The healthcare roller coaster continues to rise and fall in Washington, and the Senate debates a new healthcare plan that would largely eliminate the Affordable Care Act (ACA) and implement new laws regarding premiums, policies, and Medicaid policy.
Many opponents of the ACA cite departing insurance companies as a main concern of the ACA, and some areas of the country report that there won’t even be insurance offered through the ACA in the coming year.
Luckily residents of Colorado don’t have to wonder about the future of the ACA as a recent report indicated that all Colorado counties would be covered by at least one of the major insurance companies as part of the ACA in 2018. That’s good news for Colorado residents is that they can be covered no matter where they live, the bad news is that premiums will also likely rise in Colorado in 2018.
A dozen health insurance carriers recently met Monday’s deadline to submit their 2018 ACA plans and premium for the individual and small group markets to Colorado’s Division of Insurance. The news comes at a welcome time after Wall Street analysts predicted that the major insurance companies would leave some parts of Colorado without ACA plans.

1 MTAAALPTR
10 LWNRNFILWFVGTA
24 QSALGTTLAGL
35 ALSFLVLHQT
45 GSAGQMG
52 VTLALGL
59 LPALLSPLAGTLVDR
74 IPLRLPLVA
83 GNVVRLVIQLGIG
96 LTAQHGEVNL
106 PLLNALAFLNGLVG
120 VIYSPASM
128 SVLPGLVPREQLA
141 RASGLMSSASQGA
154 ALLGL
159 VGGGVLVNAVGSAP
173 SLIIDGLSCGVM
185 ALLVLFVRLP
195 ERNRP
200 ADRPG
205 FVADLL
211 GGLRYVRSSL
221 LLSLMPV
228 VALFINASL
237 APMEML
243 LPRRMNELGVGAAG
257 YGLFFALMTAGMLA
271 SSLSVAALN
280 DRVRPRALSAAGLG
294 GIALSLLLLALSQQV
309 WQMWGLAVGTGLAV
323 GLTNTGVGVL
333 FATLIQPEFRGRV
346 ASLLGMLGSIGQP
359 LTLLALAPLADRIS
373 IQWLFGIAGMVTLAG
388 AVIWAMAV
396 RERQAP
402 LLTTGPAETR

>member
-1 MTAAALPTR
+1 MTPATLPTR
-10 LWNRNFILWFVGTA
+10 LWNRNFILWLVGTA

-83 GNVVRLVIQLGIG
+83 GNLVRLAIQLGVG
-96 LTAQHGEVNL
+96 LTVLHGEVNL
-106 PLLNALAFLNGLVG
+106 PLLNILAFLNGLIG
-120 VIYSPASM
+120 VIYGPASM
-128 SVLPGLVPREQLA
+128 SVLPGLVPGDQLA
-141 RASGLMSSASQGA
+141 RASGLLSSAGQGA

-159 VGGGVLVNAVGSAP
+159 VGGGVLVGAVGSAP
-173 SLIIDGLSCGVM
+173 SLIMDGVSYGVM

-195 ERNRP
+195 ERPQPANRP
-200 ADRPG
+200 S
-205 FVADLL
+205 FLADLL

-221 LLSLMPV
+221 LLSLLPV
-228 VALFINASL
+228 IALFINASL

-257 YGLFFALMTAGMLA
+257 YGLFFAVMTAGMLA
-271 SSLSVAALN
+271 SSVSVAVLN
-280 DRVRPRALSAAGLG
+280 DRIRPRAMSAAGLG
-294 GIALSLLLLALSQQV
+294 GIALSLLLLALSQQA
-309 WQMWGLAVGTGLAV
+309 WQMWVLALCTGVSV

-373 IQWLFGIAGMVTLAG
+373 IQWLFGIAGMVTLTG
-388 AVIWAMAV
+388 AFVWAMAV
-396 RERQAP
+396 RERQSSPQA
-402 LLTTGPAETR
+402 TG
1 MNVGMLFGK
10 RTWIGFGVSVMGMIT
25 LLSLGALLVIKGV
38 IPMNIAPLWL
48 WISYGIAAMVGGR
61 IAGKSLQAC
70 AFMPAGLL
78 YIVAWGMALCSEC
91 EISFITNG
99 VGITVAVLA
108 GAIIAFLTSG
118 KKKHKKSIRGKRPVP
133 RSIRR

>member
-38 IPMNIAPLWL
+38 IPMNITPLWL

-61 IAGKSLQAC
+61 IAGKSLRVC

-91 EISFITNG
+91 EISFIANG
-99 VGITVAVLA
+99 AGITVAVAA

A lot of the analysts pointed to Anthem as a major insurance carrier to likely dropped out but luckily for Colorado residents that don’t seem to be the case, at least for 2018. Anthem is the primary insurance carrier for many mountain and rural counties, and the only provider for some Colorado counties.
Democratic State Representative Kerry Donovan has made a priority of getting more insurance options to people all over the state, but she blames the air in Washington as a major hurdle. “That’s when politics is getting in the way of helping the people of Colorado. I’m not OK with that,” Donovan said.
Though all counties will have individual insurance providers, residents shouldn’t be surprised to see a hike in their monthly premiums. “Prices will go up again, and selection will still be limited,” said Donovan.
Health insurance in mountain towns is especially costly for insurance carriers due to the cost of the treatment in those regions though those residents will have insurance to choose from, at least for the time being. Currently, approximately six percent of Coloradans buy their health insurance through an ACA policy.